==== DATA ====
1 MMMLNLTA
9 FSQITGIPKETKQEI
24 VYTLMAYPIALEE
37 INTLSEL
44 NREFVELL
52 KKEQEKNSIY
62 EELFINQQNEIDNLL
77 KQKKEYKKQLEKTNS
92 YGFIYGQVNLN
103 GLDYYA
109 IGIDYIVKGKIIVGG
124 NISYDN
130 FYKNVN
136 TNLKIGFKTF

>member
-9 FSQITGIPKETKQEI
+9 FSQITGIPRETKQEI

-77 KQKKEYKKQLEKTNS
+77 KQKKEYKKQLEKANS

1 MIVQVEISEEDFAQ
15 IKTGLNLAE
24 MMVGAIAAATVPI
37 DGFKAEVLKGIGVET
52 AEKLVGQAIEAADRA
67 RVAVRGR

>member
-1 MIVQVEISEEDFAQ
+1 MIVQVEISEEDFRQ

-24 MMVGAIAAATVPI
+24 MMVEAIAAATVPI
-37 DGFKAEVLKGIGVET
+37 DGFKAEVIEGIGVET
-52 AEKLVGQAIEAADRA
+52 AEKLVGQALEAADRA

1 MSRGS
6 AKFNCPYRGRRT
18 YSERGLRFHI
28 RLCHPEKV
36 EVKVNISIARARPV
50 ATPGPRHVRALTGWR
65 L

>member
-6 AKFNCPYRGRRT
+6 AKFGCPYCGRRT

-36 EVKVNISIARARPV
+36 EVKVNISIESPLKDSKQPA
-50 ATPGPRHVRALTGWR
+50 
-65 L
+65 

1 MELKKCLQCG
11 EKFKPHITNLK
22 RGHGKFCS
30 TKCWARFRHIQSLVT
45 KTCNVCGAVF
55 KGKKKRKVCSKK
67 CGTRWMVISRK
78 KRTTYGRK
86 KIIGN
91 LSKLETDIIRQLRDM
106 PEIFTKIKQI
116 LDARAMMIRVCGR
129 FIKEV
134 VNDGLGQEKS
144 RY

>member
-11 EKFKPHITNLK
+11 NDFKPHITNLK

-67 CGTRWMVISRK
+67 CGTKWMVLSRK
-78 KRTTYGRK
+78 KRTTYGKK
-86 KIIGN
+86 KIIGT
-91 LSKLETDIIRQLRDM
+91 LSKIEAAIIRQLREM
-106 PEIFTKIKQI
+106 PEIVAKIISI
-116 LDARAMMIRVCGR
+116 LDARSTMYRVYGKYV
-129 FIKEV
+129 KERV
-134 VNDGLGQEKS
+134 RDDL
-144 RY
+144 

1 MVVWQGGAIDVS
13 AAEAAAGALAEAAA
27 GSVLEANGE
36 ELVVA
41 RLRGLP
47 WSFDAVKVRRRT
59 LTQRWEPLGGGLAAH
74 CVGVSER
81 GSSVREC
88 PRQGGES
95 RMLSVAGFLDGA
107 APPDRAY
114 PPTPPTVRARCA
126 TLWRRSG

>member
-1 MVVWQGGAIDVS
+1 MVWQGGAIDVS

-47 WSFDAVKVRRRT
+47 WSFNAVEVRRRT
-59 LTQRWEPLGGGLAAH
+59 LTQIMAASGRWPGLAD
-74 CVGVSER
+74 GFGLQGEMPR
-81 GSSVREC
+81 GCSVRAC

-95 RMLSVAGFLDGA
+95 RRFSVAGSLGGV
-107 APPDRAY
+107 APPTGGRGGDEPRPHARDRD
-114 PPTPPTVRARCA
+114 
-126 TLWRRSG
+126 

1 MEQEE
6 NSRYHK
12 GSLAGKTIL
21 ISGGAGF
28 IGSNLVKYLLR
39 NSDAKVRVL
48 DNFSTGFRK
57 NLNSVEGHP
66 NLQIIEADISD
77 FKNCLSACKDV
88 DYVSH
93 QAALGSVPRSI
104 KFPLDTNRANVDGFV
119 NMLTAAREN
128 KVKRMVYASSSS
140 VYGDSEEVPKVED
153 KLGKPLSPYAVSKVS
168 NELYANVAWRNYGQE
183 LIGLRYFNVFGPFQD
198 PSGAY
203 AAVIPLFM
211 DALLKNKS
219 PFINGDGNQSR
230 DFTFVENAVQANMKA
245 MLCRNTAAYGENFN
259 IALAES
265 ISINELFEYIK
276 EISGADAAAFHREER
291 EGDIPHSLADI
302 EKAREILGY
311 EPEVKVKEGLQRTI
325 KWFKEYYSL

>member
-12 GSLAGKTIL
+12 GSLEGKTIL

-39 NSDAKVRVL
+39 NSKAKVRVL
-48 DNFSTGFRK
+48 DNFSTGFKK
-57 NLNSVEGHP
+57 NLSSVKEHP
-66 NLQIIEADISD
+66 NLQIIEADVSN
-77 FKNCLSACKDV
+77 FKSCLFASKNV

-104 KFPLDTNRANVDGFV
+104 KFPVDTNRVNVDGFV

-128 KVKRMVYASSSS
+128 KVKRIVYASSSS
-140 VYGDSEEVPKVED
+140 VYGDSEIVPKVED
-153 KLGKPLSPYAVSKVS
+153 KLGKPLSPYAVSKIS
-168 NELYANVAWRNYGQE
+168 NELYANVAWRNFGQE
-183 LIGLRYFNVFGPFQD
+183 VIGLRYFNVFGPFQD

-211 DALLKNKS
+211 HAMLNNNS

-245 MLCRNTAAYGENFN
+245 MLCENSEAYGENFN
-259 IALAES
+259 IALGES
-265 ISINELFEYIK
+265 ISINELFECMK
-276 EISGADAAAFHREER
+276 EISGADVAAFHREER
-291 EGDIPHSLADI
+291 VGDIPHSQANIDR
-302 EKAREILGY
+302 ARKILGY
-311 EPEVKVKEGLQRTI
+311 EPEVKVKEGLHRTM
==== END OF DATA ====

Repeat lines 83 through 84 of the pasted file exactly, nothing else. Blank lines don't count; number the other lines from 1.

-134 VNDGLGQEKS
+134 RDDL